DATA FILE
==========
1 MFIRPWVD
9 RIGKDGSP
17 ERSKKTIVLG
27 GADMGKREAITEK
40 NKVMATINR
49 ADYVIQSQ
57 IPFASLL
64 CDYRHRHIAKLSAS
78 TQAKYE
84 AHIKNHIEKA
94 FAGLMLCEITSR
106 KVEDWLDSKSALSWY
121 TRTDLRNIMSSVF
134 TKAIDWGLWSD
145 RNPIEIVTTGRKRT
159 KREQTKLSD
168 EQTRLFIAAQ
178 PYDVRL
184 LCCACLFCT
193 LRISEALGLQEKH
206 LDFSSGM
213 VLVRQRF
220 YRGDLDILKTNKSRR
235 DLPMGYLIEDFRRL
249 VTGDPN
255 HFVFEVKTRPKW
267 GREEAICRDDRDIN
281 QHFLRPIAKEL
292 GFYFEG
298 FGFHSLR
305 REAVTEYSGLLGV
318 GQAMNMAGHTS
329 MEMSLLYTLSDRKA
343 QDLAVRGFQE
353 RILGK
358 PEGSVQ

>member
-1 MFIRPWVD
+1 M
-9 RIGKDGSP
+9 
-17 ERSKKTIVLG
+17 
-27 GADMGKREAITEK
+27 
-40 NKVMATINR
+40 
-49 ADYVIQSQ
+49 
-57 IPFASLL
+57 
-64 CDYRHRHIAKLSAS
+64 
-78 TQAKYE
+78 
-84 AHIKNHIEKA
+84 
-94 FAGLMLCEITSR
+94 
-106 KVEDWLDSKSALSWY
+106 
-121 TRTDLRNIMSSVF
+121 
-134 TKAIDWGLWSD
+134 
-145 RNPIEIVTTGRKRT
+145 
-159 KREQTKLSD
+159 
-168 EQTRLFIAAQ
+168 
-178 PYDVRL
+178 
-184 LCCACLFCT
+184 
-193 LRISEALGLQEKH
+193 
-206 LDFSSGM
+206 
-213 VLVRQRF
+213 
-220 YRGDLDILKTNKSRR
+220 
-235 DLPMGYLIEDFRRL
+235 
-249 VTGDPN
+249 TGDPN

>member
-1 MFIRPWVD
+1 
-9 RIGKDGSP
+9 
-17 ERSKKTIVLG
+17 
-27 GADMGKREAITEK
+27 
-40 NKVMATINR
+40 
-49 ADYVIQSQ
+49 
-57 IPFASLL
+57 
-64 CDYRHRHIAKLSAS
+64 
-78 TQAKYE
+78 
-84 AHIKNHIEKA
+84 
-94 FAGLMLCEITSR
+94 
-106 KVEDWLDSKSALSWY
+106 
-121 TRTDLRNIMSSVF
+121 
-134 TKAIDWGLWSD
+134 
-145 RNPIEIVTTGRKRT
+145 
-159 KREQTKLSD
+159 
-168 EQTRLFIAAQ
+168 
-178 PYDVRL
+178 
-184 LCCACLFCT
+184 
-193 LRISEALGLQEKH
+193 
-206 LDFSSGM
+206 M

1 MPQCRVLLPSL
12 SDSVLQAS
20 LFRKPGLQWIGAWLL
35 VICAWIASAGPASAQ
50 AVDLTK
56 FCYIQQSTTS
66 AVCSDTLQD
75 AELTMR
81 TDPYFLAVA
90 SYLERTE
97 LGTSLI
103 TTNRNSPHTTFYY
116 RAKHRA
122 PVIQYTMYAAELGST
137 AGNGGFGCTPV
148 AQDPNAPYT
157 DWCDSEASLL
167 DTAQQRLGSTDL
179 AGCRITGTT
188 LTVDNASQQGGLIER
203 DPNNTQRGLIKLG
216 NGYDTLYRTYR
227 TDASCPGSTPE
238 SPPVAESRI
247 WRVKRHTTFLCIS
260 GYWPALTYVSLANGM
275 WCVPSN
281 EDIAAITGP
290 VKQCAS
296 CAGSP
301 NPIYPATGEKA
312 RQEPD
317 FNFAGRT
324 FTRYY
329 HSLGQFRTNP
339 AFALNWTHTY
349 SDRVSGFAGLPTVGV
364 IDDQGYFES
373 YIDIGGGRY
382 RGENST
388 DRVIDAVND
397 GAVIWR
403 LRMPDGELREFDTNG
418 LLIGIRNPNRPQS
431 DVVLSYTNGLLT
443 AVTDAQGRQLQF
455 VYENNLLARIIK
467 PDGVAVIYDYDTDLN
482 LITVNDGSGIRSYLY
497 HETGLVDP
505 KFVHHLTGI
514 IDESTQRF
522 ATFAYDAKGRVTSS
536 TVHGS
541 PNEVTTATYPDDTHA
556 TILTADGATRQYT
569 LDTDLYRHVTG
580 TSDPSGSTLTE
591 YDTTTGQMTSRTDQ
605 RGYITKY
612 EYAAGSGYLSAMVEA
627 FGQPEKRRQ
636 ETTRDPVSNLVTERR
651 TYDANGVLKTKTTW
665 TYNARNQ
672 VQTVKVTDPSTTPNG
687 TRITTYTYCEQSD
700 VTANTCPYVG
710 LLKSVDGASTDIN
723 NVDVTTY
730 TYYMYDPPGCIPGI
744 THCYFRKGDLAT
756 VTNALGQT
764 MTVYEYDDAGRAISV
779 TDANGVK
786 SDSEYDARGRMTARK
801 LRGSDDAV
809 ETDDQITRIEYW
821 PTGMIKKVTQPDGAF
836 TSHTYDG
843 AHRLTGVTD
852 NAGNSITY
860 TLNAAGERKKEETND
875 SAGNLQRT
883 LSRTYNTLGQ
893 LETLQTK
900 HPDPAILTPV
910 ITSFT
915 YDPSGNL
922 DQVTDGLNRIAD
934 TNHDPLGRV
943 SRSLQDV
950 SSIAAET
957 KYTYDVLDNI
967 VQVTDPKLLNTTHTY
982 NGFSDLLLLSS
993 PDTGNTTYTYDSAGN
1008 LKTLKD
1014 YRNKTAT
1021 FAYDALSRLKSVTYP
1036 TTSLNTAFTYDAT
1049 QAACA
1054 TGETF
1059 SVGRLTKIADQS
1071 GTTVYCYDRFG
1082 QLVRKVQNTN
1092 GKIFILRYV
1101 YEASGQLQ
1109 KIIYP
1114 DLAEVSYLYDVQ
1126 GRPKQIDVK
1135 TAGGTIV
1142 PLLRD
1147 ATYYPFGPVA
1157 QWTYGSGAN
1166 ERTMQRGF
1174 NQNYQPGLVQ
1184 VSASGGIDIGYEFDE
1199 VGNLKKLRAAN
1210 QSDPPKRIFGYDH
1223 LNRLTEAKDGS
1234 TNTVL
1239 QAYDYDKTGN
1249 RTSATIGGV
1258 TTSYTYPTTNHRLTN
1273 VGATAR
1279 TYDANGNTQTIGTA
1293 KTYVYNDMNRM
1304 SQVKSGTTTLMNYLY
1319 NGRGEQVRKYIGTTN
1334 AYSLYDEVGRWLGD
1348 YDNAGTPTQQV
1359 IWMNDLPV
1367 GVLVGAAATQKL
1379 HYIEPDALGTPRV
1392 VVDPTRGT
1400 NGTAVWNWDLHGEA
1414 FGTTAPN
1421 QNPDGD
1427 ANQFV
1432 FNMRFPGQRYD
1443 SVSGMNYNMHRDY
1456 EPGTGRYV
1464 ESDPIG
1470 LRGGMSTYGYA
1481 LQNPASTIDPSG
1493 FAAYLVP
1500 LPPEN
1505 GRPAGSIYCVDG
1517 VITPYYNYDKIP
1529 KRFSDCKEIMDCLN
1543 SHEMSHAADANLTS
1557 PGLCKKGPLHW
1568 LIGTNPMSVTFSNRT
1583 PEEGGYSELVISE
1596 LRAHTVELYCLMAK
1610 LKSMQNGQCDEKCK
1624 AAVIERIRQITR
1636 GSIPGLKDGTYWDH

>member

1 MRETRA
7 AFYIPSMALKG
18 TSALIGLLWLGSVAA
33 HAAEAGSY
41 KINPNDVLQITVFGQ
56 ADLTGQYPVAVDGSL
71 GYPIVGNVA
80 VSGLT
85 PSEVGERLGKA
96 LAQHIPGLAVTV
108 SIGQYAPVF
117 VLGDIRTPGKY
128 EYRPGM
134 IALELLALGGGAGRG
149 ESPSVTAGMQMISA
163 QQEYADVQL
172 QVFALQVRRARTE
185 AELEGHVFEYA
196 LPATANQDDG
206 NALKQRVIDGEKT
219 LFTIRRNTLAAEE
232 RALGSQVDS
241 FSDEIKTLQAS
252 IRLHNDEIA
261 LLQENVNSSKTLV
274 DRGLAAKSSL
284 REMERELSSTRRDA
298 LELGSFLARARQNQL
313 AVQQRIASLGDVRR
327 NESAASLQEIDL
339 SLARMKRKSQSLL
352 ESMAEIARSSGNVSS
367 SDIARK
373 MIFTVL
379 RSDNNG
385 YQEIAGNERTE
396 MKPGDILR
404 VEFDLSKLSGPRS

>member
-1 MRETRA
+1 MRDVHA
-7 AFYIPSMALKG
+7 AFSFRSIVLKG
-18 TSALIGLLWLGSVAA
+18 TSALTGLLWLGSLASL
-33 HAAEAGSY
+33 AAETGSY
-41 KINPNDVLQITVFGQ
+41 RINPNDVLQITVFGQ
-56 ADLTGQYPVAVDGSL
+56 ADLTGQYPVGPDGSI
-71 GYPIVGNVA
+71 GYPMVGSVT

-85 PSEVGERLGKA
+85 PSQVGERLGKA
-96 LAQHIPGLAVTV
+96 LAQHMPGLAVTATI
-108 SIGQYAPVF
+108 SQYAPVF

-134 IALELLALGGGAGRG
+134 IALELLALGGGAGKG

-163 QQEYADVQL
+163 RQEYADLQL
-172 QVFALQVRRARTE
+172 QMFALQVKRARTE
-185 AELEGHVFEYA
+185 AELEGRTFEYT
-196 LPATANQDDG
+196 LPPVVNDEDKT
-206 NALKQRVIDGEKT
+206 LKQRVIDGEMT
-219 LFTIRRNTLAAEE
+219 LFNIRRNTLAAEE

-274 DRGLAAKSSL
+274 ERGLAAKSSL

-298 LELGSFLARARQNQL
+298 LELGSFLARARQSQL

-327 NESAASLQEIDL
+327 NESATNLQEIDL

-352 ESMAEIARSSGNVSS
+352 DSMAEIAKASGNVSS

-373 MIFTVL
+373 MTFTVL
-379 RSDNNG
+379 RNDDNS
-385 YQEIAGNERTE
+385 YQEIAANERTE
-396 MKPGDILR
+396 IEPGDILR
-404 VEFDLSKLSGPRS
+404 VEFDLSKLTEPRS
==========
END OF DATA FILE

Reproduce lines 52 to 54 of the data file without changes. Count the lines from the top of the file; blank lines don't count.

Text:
-64 CDYRHRHIAKLSAS
+64 
-78 TQAKYE